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Today’s markets: From G-7 to Singapore Summit

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The president is moving at a rapid pace to keep the pressure on for fair trade and it is working. Although his whirlwind mission for diplomacy stop at G-7 climate change meeting and moved to Singapore to talk with North Korea and pursue more trading opportunities offering a win/win situation if Kim jong Un stops playing with nukes. We will see how this diplomacy plays out. Today we have Export Inspections at 10:00 A.M. and Crop Progress at 3:00 P.M. ahead of tomorrow’s Crop Production USDA Supply/Demand data. On the Corn front the July contract is currently trading at 3761/2 which is 1 ¼ of a cent lower. The trading range has been 379 to 375 ¾.

On the Ethanol front the July contract is currently trading at 1.437 which is 1 cent lower. The trading range has been 1.444 to 1.437. 2 contracts traded and Open Interest is at 871 contracts. The market is currently showing 2 bids @ 1.436 and 1 offer @ 1.441.

On the Crude Oil front the market is getting pressured with rig counts on the rise and the upcoming OPEC and Non-OPEC countries meeting about production on June 22nd. In the overnight electronic session the July Crude Oil is currently trading at 6512 which is 62 points lower. The trading range has been 6574 to 6485.

On the Natural Gas front the market spiked up again. The July contract is currently trading at 2.955 which is 6 ½ cents higher. The trading range has been 3.966 to 2.912. The market still has me confused wondering if futures prices will ever meet the cash market.

— Daniel Flynn

 

The Energy Report: Blame Canada

A funny thing happened on the road to Singapore. The Group of 7 joint communique was agreed to by all nations until the Prime Minister of Canada Justin Trudeau made a statement after President Trump was on the plane going to try to rid the world of the North Korean regime’s nuclear weapons and said that “U.S. tariffs were kind of insulting” and he “will not be pushed around’ set off President Trump and his advisors. Trump said that Trudeau was dishonest and weak and was angry that Trudeau made the comments after the President left.

Fox News reported that there is a “special place in hell” for Canadian Prime Minister Justin Trudeau because of his decision to slam the U.S. in a post-G7 press conference, White House Director of Trade Policy Peter Navarro said on “Fox News Sunday.”

“There’s a special place in hell for any foreign leader that engages in bad faith diplomacy with President Donald J. Trump and then tries to stab him in the back on the way out the door,” Navarro said. “And that’s what bad faith Justin Trudeau did with that stunt press conference. That’s what weak, dishonest Justin Trudeau did. And that comes right from Air Force One.”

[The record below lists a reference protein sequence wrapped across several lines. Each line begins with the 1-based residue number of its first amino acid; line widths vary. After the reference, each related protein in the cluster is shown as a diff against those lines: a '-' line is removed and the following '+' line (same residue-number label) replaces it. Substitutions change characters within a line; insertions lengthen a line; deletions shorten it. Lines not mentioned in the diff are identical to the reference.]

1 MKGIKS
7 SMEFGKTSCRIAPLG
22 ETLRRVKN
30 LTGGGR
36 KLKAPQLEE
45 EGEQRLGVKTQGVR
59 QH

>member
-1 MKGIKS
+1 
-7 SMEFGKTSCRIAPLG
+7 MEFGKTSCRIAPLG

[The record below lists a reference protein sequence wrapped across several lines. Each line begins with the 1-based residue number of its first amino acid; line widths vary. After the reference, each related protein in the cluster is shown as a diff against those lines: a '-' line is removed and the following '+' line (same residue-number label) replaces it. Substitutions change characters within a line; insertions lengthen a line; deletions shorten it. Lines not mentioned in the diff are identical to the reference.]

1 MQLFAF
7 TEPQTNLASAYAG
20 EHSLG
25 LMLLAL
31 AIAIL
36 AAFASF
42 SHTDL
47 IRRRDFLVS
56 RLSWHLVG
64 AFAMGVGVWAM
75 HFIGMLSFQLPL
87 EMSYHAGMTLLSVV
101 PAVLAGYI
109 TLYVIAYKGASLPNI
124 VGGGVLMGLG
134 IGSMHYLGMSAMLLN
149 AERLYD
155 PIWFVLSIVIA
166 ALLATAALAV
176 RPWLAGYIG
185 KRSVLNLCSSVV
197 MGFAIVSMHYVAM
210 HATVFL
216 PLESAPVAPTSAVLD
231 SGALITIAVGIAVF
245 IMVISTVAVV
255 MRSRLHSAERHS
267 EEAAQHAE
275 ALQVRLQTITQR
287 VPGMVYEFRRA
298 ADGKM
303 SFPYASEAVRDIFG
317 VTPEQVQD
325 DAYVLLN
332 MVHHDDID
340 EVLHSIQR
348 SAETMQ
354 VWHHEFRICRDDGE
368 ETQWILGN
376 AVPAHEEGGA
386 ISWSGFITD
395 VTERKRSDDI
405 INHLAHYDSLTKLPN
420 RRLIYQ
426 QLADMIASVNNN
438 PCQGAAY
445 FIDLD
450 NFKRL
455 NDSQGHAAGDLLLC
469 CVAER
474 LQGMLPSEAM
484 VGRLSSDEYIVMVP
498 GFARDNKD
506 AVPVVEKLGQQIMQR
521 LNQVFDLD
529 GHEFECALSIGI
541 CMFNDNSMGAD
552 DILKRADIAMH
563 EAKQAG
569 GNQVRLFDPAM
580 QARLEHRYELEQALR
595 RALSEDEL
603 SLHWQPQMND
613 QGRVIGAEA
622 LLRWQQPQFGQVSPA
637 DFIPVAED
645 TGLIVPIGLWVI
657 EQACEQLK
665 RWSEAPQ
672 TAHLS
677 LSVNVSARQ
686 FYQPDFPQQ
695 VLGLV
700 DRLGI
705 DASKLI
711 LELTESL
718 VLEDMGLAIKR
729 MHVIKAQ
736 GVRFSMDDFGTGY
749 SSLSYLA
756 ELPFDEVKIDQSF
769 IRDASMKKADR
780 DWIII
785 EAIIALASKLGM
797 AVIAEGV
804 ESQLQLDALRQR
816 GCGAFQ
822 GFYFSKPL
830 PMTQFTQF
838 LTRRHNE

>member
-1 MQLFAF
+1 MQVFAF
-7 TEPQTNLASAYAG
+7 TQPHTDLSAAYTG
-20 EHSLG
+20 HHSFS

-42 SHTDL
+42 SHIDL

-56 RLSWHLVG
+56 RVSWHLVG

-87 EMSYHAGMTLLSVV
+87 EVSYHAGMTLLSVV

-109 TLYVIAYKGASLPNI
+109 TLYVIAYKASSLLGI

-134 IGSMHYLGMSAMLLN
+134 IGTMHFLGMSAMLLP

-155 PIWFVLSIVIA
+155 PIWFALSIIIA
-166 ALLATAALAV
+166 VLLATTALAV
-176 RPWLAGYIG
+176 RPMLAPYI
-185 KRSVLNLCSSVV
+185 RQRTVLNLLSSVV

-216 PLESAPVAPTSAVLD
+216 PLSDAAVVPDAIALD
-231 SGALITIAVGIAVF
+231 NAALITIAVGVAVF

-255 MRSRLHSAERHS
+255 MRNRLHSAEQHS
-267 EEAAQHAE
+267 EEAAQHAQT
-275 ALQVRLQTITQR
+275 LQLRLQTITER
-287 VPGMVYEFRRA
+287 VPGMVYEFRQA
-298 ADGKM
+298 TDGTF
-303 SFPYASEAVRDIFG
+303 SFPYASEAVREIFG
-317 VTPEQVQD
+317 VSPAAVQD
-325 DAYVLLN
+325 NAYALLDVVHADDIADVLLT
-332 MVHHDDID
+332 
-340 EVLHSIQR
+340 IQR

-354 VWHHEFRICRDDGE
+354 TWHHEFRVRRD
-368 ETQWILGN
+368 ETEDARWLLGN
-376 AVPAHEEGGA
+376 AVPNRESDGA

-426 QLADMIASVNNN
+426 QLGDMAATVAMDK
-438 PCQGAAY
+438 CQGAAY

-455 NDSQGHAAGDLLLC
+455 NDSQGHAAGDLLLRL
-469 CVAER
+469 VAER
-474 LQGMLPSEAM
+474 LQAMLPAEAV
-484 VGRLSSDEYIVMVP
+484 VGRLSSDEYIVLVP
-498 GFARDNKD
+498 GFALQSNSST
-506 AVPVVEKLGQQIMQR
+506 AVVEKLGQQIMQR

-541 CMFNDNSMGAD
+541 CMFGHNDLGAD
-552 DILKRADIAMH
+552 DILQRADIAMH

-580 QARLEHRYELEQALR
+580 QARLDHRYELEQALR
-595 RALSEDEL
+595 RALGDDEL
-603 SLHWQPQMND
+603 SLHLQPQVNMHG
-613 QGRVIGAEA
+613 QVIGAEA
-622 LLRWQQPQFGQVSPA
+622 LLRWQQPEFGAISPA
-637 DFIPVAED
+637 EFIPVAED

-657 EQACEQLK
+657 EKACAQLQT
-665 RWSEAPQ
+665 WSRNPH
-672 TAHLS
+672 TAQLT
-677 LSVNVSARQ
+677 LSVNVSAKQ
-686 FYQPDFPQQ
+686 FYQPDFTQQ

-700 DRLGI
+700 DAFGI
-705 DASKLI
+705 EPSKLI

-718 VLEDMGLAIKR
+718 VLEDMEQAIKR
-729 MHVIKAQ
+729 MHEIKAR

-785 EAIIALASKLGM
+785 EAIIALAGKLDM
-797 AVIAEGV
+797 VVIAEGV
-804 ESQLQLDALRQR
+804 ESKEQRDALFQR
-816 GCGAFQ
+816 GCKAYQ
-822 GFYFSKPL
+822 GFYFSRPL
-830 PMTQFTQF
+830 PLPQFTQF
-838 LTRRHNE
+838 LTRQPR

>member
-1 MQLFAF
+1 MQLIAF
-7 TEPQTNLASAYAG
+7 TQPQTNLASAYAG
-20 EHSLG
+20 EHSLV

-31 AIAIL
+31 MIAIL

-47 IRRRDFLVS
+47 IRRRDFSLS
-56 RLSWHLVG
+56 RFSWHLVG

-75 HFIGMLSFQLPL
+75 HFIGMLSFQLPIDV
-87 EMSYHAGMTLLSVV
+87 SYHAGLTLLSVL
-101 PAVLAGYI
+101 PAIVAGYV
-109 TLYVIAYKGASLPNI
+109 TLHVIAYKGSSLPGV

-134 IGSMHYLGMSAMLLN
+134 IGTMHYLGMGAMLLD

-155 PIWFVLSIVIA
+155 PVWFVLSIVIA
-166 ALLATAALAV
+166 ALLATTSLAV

The Canadian Prime Minster is shocked that President Trump called him out and in Canada many are rising up to support him. Who is to blame? Should we blame the government? Or blame society? Or should we blame the images on TV? No, blame Canada, blame Canada.

In the meantime, oil is under pressure as the U.S. oil rig count surges along with the dollar that is getting support ahead of this weeks Fed meeting where the Fed is looking to raise rates. The jump in U.S. rig counts is giving the market the sense that U.S. production can cover losses of Venezuelan supply and the potential loss of Iranian supply assuming that OPEC and NON-OPEC will increase output in the second half of the year as promised.

Reports that Russia and Saudi Arabia are already rising output is pressing prices even as it properly won’t be enough to change the trend of falling global supply even as the Baker Hughes rig count increased by 1 rig to 862, its highest since March 2015 and U.S. production is at a record high of 10.8 million barrels per day (bpd), it is unclear that the upward trend can continue. Reports of labor shortages and the lack of pipeline and truck capacity will make it impossible for the upward trend of US production to stay on the same upward trajectory.

The reality is the world is still in a supply deficit situation and OPEC and Russia must fill that void to avoid a major price spike. Reuters reported that OPEC is likely to reject a request by Iran to discuss U.S. sanctions against Tehran at this month’s meeting. While prices for oil are in a complacent mode in the short term, the reality is that we are still in a cycle bull market in oil and this is the calm before the storm.

The market is already pricing in a one million barrel a day increase. That will leave them disappointed when OPEC and Non-OPEC tells them the obvious. Despite trade war fears and raising rate fear oil demand globally is near records despite some short term drops in Chinese demand. China’s May crude oil imports, that were at a record high fell but only because of refinery maintenance. May shipments were 39.05 million tons, or 9.2 million barrels per day (bpd). That compared with 9.6 million bpd in April.

Besides, U.S. demand is smoking! U.S. crude supply should fall by 3 million barrels this week with a drop of 500k at Cushing Oklahoma. Gas supply should fall by 2 million barrels and distillates by 1.5 million barrels. Hedgers, use weakness to get hedged going forward

I want to take a minute to thank everyone who sent their best wishes. It was good to be missed. I had a heart stent put in and I will be just fine! I want to thank all my doctors and nurses and my wife who did a great job catching this and my team that did a great job filling in. I’ll be back better than ever!

— Phil Flynn

 

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Any views or opinions expressed in this article are those of the author and do not reflect those of AGDAILY. Comments on this article reflect the sole opinions of their writers.
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